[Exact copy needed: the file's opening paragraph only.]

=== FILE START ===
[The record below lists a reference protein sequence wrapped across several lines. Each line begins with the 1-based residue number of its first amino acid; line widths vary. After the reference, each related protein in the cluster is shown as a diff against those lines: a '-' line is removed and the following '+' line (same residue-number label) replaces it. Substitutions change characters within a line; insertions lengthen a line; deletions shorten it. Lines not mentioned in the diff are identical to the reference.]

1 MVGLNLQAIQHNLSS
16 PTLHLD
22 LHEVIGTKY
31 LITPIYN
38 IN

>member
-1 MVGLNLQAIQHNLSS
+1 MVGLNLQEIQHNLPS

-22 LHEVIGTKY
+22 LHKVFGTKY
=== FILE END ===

[The record below lists a reference protein sequence wrapped across several lines. Each line begins with the 1-based residue number of its first amino acid; line widths vary. After the reference, each related protein in the cluster is shown as a diff against those lines: a '-' line is removed and the following '+' line (same residue-number label) replaces it. Substitutions change characters within a line; insertions lengthen a line; deletions shorten it. Lines not mentioned in the diff are identical to the reference.]